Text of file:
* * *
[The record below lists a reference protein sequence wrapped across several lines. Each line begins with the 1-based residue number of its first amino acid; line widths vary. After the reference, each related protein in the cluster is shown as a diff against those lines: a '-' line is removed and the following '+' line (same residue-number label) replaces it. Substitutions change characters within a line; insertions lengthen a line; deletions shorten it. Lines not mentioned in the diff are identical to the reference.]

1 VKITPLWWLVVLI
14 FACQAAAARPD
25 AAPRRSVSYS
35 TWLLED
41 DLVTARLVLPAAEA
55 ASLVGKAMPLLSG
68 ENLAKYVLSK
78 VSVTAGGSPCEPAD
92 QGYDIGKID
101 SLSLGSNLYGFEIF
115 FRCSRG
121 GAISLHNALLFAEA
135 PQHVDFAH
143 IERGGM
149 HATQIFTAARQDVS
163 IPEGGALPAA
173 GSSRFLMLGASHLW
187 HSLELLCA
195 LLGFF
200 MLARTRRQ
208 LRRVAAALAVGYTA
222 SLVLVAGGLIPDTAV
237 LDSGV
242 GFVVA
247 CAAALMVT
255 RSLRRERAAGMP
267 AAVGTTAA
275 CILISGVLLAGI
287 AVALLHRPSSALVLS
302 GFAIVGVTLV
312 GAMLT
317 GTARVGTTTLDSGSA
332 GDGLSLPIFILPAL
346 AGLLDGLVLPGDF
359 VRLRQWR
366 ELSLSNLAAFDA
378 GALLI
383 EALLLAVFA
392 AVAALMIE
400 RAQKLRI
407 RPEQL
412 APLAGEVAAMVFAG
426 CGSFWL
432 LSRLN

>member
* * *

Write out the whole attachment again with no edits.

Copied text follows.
[The record below lists a reference protein sequence wrapped across several lines. Each line begins with the 1-based residue number of its first amino acid; line widths vary. After the reference, each related protein in the cluster is shown as a diff against those lines: a '-' line is removed and the following '+' line (same residue-number label) replaces it. Substitutions change characters within a line; insertions lengthen a line; deletions shorten it. Lines not mentioned in the diff are identical to the reference.]

1 VKITPLWWLVVLI
14 FACQAAAARPD
25 AAPRRSVSYS
35 TWLLED
41 DLVTARLVLPAAEA
55 ASLVGKAMPLLSG
68 ENLAKYVLSK
78 VSVTAGGSPCEPAD
92 QGYDIGKID
101 SLSLGSNLYGFEIF
115 FRCSRG
121 GAISLHNALLFAEA
135 PQHVDFAH
143 IERGGM
149 HATQIFTAARQDVS
163 IPEGGALPAA
173 GSSRFLMLGASHLW
187 HSLELLCA
195 LLGFF
200 MLARTRRQ
208 LRRVAAALAVGYTA
222 SLVLVAGGLIPDTAV
237 LDSGV
242 GFVVA
247 CAAALMVT
255 RSLRRERAAGMP
267 AAVGTTAA
275 CILISGVLLAGI
287 AVALLHRPSSALVLS
302 GFAIVGVTLV
312 GAMLT
317 GTARVGTTTLDSGSA
332 GDGLSLPIFILPAL
346 AGLLDGLVLPGDF
359 VRLRQWR
366 ELSLSNLAAFDA
378 GALLI
383 EALLLAVFA
392 AVAALMIE
400 RAQKLRI
407 RPEQL
412 APLAGEVAAMVFAG
426 CGSFWL
432 LSRLN

>member